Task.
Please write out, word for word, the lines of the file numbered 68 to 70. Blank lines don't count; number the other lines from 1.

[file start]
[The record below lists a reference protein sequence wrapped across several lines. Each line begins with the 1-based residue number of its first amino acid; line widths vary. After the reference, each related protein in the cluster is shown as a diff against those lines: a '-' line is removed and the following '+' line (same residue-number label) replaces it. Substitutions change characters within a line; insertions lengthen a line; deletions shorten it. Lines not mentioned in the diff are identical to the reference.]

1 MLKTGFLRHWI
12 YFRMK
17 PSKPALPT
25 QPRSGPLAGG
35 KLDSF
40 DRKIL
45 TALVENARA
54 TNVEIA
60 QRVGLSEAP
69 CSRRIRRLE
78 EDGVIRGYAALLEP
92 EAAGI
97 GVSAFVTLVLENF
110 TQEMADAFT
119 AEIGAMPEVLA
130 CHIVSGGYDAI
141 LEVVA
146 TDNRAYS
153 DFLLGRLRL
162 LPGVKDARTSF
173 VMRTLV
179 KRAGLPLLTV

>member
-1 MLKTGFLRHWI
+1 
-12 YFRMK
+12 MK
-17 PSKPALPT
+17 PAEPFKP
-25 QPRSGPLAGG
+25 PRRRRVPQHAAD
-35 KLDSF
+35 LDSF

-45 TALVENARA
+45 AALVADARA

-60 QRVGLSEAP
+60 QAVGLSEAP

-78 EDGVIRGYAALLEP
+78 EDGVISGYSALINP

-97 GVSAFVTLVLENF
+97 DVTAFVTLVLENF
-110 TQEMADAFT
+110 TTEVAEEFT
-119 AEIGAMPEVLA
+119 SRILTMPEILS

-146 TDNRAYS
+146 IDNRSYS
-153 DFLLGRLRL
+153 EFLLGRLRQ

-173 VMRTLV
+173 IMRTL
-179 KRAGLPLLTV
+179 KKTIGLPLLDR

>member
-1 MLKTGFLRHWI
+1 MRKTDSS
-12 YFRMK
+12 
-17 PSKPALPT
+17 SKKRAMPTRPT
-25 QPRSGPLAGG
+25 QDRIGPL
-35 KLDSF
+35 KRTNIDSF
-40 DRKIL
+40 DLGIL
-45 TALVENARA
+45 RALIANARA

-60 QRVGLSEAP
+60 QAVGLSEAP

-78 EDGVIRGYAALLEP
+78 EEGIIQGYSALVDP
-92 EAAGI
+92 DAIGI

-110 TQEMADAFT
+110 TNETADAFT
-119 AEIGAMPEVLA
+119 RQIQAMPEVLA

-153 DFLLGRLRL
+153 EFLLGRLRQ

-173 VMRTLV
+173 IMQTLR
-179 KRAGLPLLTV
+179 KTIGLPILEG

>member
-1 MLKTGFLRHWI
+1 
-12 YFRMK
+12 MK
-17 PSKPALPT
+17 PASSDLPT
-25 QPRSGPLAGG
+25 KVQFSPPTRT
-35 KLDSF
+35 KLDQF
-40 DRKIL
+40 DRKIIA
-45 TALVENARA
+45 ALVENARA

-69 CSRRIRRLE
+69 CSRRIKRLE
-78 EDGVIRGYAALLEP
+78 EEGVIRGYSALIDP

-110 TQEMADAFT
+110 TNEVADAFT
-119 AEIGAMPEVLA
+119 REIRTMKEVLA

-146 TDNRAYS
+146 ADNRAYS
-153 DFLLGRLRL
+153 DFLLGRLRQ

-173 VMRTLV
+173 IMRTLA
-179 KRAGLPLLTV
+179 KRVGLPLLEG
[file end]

-45 TALVENARA
+45 RALIANARA

-60 QRVGLSEAP